Using drill downs on Big Data to help with relocation decisions

Published on September 21, 2016

A recent survey released by Apartment Guide claims that eight in ten recent college graduates would consider moving to a new city for a job, even if it wasn’t their first-choice location. There has been an upsurge in student willingness to go where the job opportunities are.

Amanda Kelly is one such young person, who has always dreamed of moving to a new city, meeting new people, making new friends, and exploring new places. Now the time has come. Newly graduated from the University of Tennessee, Knoxville where she majored in Computer Science with a concentration in Artificial Intelligence and Neural Networks, she has managed to secure three job offers:

  • The first is from a startup in financial services based out of New York City specializing in fraud detection.
  • The second company is based out of San Jose, California and is a well-funded start-up in the marketing analytics space.
  • The third company is based out of Boston, Massachusetts and specializes in biometrics.

Now Amanda wants to make an informed decision based on a large number of factors. Apart from the future of the company, the industry, current customers, future prospects etc., quality of life is very important to her. She wants to make sure she moves to a city where she can afford to live in a good place and maintain a good lifestyle.

There are two main categories of questions on her mind:

First, she will be renting a one bedroom apartment or a studio initially. Questions she wants to get answers around include:

  • What is the average rent for these properties in the three target cities?
  • How has the rent trended over the past few years?
  • What is the average cost of living in the three cities?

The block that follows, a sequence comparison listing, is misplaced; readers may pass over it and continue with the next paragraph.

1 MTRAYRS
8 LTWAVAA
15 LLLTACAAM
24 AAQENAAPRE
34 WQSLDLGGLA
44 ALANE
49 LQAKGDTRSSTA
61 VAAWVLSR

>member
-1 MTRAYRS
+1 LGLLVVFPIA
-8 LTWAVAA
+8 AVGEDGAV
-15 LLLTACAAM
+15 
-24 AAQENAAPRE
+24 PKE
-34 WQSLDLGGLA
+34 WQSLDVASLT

Second, she plans to purchase her own place in the next couple years. She would like to know:

  • Median prices of condominiums
  • Expected prices of condominiums in two years

With these questions on her mind, she reaches out to you, her real estate agent, to get professional help with making an informed decision. Understanding that your client is a tech-savvy and educated person, you pull out all the stops to create engaging and self-explanatory applications in Arcadia Instant using housing data from Zillow, an online real estate database. You want to help Amanda visualize the real estate market and cost of living index comparison between the three location so that Amanda can weigh her options.

1-app

From the app, Amanda can select a state and see a comparison of rental prices among all the cities in that state. She can also see the overall cost of living index as well as the cost index segmented by various categories like groceries, health, transportation, and utilities in all the locations. She can further select a particular city from the Rent Comparison over City Bar Chart and see how the rent has varied over the past six years.

The first thing Amanda would like to do is compare the overall cost of living between the three states – New York, California, and Massachusetts. When she hovers over each of these states one by one in the Packed Bubble Chart named State – Cost Index a tooltip shows the cost index for each state as seen below.

2-state-cost-index

You explain that the average cost of living index in the US is 100. So, looking at the above visuals, it’s clear that California has the highest cost of living and Massachusetts has the lowest.

The dataset also breaks the cost of living index into average rent, groceries, health, utilities, and transportation. The following tables show these indexes for the three states.

New York

3-new-york

San Jose

4-san-jose

Boston

5-boston